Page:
If a large team already exists the process can still be used. However, the team leader must first ensure each team member believes in the team's purpose before you can involve them in a principle discovery exercise.

My Personal Experience 

About six months after I created HubSpot Academy I defined a set of principles that the team learned, believed in and followed. The team was small. We were five people strong. Those principles served us from January 2013 to December 2013, one year.

I founded the HubSpot Academy team in May 2012 and didn't have a set of principles defined until January 2013. I learned a lot during the first seven months. The most important thing I learned was understanding how we will achieve our purpose was just as important as the actual team's purpose.

I created the first set of team principles by myself and most importantly, I learned that they should ideally be co-created with the input of other team members. In December 2013 I decided we as a team should update the principles so they could serve us for a long-time to come.

I took this approach because the team was only comprised of 12 people at the time. If you have a larger team I still recommend you co-create a set of principles.

Depending on the size of your team you could take the following approaches: 1) Co-create the principles with the team’s senior leadership. 2) Co-create the principles by meeting with smaller groups of people. 3) Co-create the principles with a mix of senior and junior team members.

Whatever approach you take please, please involve other team members. It will pay off in the long-run.

Over the course of about six weeks, at least four meetings and many side chats, we worked to create a new set of team principles. They're here to serve us in our journey to achieve our purpose, our why.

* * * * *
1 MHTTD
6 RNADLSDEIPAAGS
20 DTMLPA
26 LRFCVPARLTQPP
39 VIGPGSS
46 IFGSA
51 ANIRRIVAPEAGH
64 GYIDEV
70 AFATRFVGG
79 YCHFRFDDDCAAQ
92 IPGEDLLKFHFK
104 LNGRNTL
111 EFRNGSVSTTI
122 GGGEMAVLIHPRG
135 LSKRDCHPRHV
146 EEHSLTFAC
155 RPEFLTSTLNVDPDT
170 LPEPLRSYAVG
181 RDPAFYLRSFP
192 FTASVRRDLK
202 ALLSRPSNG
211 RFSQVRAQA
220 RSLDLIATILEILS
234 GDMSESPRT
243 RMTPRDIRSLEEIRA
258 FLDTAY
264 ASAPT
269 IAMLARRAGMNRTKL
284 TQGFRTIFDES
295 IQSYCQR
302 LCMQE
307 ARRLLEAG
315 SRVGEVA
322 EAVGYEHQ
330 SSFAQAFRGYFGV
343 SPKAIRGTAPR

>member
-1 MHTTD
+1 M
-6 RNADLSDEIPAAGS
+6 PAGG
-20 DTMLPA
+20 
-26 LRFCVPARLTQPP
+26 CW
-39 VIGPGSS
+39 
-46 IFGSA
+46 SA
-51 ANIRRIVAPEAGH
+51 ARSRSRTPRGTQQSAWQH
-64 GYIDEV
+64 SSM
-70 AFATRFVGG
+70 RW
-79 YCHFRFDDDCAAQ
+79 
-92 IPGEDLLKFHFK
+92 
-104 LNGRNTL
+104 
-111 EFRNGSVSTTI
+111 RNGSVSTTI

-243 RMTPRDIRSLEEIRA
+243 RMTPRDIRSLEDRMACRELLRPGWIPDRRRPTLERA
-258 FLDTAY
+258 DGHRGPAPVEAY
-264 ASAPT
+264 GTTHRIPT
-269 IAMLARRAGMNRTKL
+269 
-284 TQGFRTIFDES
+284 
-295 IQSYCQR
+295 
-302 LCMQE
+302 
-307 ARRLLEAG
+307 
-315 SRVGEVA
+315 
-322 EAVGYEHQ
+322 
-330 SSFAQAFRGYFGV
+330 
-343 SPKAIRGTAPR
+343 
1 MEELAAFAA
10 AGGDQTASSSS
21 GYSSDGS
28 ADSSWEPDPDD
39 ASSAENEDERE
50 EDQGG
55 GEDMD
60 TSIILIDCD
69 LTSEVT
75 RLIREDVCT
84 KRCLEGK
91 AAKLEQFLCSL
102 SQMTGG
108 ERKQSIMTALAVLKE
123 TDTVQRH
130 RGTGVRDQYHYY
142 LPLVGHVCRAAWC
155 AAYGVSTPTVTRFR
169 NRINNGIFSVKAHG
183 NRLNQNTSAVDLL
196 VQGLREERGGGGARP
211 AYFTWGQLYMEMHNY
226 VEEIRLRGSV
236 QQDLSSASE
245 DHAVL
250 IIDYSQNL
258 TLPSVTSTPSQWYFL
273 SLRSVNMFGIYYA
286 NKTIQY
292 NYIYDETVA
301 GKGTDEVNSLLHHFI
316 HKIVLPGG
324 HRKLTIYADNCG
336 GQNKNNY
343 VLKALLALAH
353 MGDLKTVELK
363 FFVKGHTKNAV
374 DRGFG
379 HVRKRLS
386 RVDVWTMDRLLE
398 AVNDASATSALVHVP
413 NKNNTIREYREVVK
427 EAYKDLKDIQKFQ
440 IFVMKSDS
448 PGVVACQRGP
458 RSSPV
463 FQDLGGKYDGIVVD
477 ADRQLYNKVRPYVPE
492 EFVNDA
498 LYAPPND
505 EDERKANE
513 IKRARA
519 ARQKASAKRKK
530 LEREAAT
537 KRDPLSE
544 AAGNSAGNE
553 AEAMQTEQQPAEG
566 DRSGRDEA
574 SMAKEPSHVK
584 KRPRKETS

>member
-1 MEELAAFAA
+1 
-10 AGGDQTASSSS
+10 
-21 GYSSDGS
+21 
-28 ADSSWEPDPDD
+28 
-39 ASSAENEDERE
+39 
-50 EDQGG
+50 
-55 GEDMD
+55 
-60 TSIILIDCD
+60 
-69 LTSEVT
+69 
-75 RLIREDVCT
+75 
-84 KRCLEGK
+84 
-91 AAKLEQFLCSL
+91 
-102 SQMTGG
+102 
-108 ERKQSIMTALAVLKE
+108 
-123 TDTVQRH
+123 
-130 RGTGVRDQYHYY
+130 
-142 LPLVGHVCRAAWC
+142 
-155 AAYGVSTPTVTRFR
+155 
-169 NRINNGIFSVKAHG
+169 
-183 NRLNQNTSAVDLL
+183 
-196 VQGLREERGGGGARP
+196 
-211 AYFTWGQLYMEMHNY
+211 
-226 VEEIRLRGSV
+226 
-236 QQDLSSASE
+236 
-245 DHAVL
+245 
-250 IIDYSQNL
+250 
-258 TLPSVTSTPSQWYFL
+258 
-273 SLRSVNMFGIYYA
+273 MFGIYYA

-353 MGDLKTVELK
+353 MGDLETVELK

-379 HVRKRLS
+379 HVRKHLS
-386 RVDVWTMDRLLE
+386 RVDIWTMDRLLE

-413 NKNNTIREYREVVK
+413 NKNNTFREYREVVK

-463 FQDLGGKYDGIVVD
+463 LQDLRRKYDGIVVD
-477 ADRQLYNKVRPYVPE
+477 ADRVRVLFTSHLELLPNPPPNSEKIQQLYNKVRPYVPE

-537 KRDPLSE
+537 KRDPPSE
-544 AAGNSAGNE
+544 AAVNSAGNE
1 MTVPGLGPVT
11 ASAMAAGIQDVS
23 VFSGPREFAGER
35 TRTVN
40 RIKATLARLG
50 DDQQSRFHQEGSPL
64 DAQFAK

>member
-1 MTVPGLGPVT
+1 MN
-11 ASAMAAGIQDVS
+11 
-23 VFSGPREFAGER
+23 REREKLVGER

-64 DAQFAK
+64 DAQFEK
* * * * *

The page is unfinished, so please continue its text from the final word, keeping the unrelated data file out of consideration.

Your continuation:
HubSpot Academy Team Principles

1) Execute with excellence

Get shit done and do great work. You make your fellow team members proud to put the Academy name on your work.

2) Educate with passion

Motivate and inspire people. Your energy and enthusiasm help encourage customers to reach their goals.

3) Create a consistent learning experience

Pay attention to the details.  You provide a consistent framework for customers by using the HubSpot Academy Operating System.

4) Seek out company-wide collaboration

Don’t live in a bubble. You look for opportunities for collaboration with other departments to produce greatness and drive success.

5) Provide outstanding customer service

Make the customer your number one priority.  You ensure that customers leave every interaction feeling good about their experience.

6) Always be learning

Never stop thinking. Your eyes and ears are always open; everything and everyone gives you an opportunity to learn.

7) Never settle

Constantly be improving. Your ability to challenge the status quo always makes the team stronger.

*Stay weird

A quick note about “Stay Weird.” It’s applicable to each principle so that’s why it’s at the bottom with an asterisk.  

The Academy team is being served by each principle everyday. It's how we think, how we execute, how we innovate, and how we will achieve our purpose. It's how we do what we do.

The team leader should use the principles to empower the team. The empowerment will create autonomy for team members to execute, innovate and help one another so that they understand how to accomplish their goals.

What does a genuine leader do every day? They serve their team members.

We'll discuss how leaders could serve their team in a future article.